DHMC is located in Lebanon, New Hampshire. DHMC is the regional academic medical center where faculty and trainees of Geisel School of Medicine at Dartmouth provide direct care to patients from throughout New England. The Outpatient Psychiatry Clinic at DHMC is maintained by the Department of Psychiatry to provide child and adult services and manage the hospital's psychiatric inpatient and partial hospitalization units. Psychiatric emergency services are provided through the hospital's emergency department. Approximately 10,000 patients per year receive some type of service from one of the Department's units at DHMC. Approximately 4,000 adults and 1,300 children receive outpatient medication management and psychotherapy per year. Adult Psychology track interns spend a substantial proportion of their training year providing services to the DHMC population. DHMC is also considered the academic home of the internship program, and serves at the educational hub for the program. Interns complete their didactic training elements at DHMC as well.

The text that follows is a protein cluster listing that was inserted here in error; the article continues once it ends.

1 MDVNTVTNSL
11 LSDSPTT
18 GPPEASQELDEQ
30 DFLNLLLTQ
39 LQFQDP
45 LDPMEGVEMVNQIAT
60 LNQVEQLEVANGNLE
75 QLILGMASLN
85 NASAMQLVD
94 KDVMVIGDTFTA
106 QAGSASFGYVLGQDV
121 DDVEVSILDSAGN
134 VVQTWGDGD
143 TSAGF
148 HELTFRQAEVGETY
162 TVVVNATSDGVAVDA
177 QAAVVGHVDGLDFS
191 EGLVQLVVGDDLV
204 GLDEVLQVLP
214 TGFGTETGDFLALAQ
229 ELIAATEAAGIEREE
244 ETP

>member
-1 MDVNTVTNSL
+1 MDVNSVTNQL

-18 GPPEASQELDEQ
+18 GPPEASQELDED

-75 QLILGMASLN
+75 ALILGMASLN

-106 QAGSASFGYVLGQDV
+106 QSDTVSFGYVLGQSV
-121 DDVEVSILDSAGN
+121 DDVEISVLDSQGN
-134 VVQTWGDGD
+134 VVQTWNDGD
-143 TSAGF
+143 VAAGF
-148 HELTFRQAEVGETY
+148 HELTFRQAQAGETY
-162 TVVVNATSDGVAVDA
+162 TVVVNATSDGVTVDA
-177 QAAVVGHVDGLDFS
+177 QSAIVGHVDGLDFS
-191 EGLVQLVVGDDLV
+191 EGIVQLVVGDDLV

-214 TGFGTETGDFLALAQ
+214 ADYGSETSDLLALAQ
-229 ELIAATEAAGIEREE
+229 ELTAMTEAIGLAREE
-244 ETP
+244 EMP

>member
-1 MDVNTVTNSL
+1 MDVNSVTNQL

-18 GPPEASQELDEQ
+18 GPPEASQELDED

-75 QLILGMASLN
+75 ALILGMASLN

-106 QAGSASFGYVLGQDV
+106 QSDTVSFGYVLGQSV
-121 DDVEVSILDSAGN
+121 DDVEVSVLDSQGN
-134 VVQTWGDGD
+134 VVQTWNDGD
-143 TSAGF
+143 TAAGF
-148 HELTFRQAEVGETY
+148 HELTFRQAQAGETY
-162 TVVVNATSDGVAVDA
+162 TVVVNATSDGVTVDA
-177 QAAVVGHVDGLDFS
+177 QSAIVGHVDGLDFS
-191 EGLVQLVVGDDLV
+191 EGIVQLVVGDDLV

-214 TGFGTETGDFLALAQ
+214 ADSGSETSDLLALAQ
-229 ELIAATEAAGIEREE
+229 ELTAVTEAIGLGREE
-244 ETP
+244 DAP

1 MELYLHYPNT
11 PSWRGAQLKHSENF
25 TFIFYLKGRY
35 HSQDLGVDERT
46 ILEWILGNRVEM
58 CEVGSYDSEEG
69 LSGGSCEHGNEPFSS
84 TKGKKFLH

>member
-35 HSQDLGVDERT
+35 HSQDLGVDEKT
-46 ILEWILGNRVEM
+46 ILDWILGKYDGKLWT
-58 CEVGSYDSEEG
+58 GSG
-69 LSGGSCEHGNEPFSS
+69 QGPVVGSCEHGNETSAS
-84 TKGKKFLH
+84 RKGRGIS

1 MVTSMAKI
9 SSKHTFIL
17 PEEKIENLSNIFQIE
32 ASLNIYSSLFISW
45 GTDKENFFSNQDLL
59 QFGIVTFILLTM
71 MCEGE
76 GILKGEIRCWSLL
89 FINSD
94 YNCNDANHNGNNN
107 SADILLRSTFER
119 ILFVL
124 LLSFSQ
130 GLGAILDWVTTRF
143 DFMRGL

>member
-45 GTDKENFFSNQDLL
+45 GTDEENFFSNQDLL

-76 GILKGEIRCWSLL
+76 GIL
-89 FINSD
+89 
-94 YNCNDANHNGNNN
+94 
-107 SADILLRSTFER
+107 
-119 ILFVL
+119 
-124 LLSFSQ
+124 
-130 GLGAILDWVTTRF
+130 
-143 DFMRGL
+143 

Hanover Psychiatry

Hanover Psychiatry, located in Hanover, New Hampshire, is a community-based psychiatric and psychological practice offering evidence-based treatment and evaluation, and is a division of the Department of Psychiatry. The practice frequently provides services to Dartmouth College students and faculty, as well as members of the surrounding communities. All clinicians practicing and supervising at Hanover Psychiatry are faculty of the Department of Psychiatry at Geisel School of Medicine at Dartmouth, resulting in a team of highly skilled professionals who remain abreast of best practices in mental health services.

In addition to offering clinical services, Hanover Psychiatry staff clinicians are also involved in research projects, teaching and supervising junior faculty, residents, and interns. Treatment approaches utilized at Hanover Psychiatry include cognitive-behavioral therapy (CBT), dialectical behavior therapy (DBT), exposure and response prevention (ERP), mindfulness-based interventions, family-based treatment (Maudsley Approach), trauma-focused cognitive-behavioral therapy (TF-CBT), relapse prevention, parenting skills building, and psychopharmacology. The Adult Track interns spend up to two days per week at Hanover Psychiatry.

Training faculty (adult psychology track)